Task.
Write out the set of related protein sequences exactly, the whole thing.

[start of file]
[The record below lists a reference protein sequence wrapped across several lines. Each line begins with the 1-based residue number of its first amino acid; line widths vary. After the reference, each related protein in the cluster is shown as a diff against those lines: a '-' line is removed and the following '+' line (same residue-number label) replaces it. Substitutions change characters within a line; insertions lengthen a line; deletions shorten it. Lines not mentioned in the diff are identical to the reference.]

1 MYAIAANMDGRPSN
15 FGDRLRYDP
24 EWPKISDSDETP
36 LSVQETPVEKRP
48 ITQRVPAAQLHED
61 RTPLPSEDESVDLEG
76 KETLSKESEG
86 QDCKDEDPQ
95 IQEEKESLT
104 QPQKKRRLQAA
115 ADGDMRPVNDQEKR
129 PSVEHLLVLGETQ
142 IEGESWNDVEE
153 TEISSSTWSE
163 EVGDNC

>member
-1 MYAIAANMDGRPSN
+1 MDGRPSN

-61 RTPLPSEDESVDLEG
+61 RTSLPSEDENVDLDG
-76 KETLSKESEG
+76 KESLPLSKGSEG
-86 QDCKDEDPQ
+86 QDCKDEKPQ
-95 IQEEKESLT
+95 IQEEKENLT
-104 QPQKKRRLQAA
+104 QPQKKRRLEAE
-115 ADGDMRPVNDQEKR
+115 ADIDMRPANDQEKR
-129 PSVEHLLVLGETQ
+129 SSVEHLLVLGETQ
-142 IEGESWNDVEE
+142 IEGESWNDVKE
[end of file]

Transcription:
[The record below lists a reference protein sequence wrapped across several lines. Each line begins with the 1-based residue number of its first amino acid; line widths vary. After the reference, each related protein in the cluster is shown as a diff against those lines: a '-' line is removed and the following '+' line (same residue-number label) replaces it. Substitutions change characters within a line; insertions lengthen a line; deletions shorten it. Lines not mentioned in the diff are identical to the reference.]

1 MYAIAANMDGRPSN
15 FGDRLRYDP
24 EWPKISDSDETP
36 LSVQETPVEKRP
48 ITQRVPAAQLHED
61 RTPLPSEDESVDLEG
76 KETLSKESEG
86 QDCKDEDPQ
95 IQEEKESLT
104 QPQKKRRLQAA
115 ADGDMRPVNDQEKR
129 PSVEHLLVLGETQ
142 IEGESWNDVEE
153 TEISSSTWSE
163 EVGDNC

>member
-1 MYAIAANMDGRPSN
+1 MDGRPSN

-61 RTPLPSEDESVDLEG
+61 RTSLPSEDENVDLDG
-76 KETLSKESEG
+76 KESLPLSKGSEG
-86 QDCKDEDPQ
+86 QDCKDEKPQ
-95 IQEEKESLT
+95 IQEEKENLT
-104 QPQKKRRLQAA
+104 QPQKKRRLEAE
-115 ADGDMRPVNDQEKR
+115 ADIDMRPANDQEKR
-129 PSVEHLLVLGETQ
+129 SSVEHLLVLGETQ
-142 IEGESWNDVEE
+142 IEGESWNDVKE